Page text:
But is this antiquated tradition meaningful to us in modern times? Do we owe anything to the gentlemen above, passing each other on the train platform, one headed into town, one out?
Let’s start simply, though, by defining better what “country” and “city” clothes are.
What Are City Clothes?
Broadly speaking, city clothes are made to match the aesthetics and demands of city life. That means they’re largely built for business.
What are Country Clothes?
Country clothes are defined by their sporting heritage and their ties to the colors of the outdoors.
What does this mean today?
Unless you’re a member of the House of Lords, it’s unlikely that you’ll be flitting between a Mayfair manor and a country house, with a special wardrobe for each and a valet like Jeeves to keep you dressed appropriately for your milieu. Many folks in the first world live between country and city these days, in suburban and exurban environments that are neither dominated by gray concrete nor appropriate for grouse hunting. The days of strict adherence to the line between country and city are over - but understanding the line is still important.
Remember that these lines aren’t just about place, they’re also about tone. City clothes are still the most appropriate for most business contexts. Show up to court in tweed and you’ll still look foolish in the 21st century. Country clothes are still the most relaxed - that’s why you can wear heavy country brogues with jeans but sleek black cap-toes would look out of place.
So consider the tone of the place where you live, and the activities that make up your daily life. If you’re a city lawyer, your wardrobe should be dominated by traditional city clothes. On weekends, you can dabble in country garb. If you live in the outskirts of Savannah, where you’re a graphic artist, you can wear blue jeans and tweed without looking out of place at the Piggly Wiggly. No matter what you choose to wear, let it be informed by a hundred years of history and tradition.
A nice guy at Richmond Park asked “do you mind if I take a picture of the photographers in the tweed caps?”
Our London team.
Wearing semi-matching hats completely accidentally. It was cold outside.
David Saxby & Old Hat
On my recent trip to the UK, I had the good fortune to spend a couple of days in London, and I decided to head out to what I’d heard was the best vintage store in town: Old Hat. It’s on the Fulham High Street, which is about a half-hour train ride from the center of town, but it certainly delivers on its promise.
It’s actually more of a complex than a shop, with three storefronts - men’s vintage, women’s vintage and a made-to-measure gallery. Old Hat is a classic vintage shop, with racks and racks of dusty tailored clothing, ranging from the perfectly good (ready-to-wear Daks) to the fantastic (Savile Row bespoke). The lower level looks like the basement where your elementary school held gym class when it was raining, with pipes running here and there and halogen torchieres providing the light. My kind of place, in other words.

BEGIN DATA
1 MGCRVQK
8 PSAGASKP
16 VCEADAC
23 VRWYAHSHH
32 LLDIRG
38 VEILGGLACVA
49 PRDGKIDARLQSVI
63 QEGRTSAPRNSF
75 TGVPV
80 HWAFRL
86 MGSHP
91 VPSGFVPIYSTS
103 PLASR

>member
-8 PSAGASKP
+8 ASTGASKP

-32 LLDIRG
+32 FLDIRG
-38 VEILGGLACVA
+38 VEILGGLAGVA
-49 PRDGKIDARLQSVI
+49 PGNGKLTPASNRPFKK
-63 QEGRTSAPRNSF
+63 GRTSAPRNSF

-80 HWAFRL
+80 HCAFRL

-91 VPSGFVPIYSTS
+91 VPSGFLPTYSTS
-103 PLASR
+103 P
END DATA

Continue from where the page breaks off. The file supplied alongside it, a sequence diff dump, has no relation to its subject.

It’s the kind of spot where there are piles of trousers for day formal on top of the counter, and fifteen or twenty feet of rack space dedicated to evening wear. The staff is lovely and pleasant, and while I went home empty-handed, it was a blast to visit the store.
Even more of a blast was connecting with the owner of the place, David Saxby. Saxby was behind at the counter at the made-to-measure shop that bears his name. It’s filled to the brim with classic country clothes in bulletproof tweeds. There are stacks of sock garters and piles of driving caps on every surface. Saxby himself is a charming and fascinating host.
He told me he got into vintage clothes after a stint as a camera dealer (before that, he’d been a professional photographer). When he wanted more country clothes than he could buy second-hand, he started contracting with English manufacturers to make them for his customers. One by one, the manufacturers shut their doors, until David found himself buying the plant and hiring the staff of the last. Now, his factory, an hour or so outside London, makes the kind of rare breed clothes you really can’t find anywhere else, short of bespoke.
When I was there, David was wearing a preposterously loud country ensemble, and he looked spectacular. His manner matched his look - sharp, funny and very slightly outrageous. We discussed suit silhouettes (he only makes one and three-button coats), Fred Astaire (he says if Fred Astaire wore a butonniere with a pocket square, then it’s right, because Fred Astaire is Fred Astaire), the best American factory-made suits (that’s Oxxford, if you’re keeping track) and more. I’d meant to get back on the train and hit another shop before heading back to my wife and baby, but between the conversation and digging in Old Hat, I ended up in Fulham for two hours.
If you’re in London, or making a trip, be sure to stop by and say “hi.” You’ll enjoy the experience.
Make Your Thing in London
So, I do this talk sometimes called “Make Your Thing,” about the process of creating independent media in the internet world. I share what I think are the essential ingredients for success (specifically my 12-Point System for Absolutely Positively 1000% Guaranteed Success), along with examples of creators, like Felicia Day and Killer Mike, who use those strategies.
I’m bringing the talk to London on November 16th. Besides me, the show will also feature an introduction from my very funny pal Josie Long (pictured above). Afterwards, there will be carousing. Tickets are cheap and it’s a very small place, so if you want to come, buy a ticket now.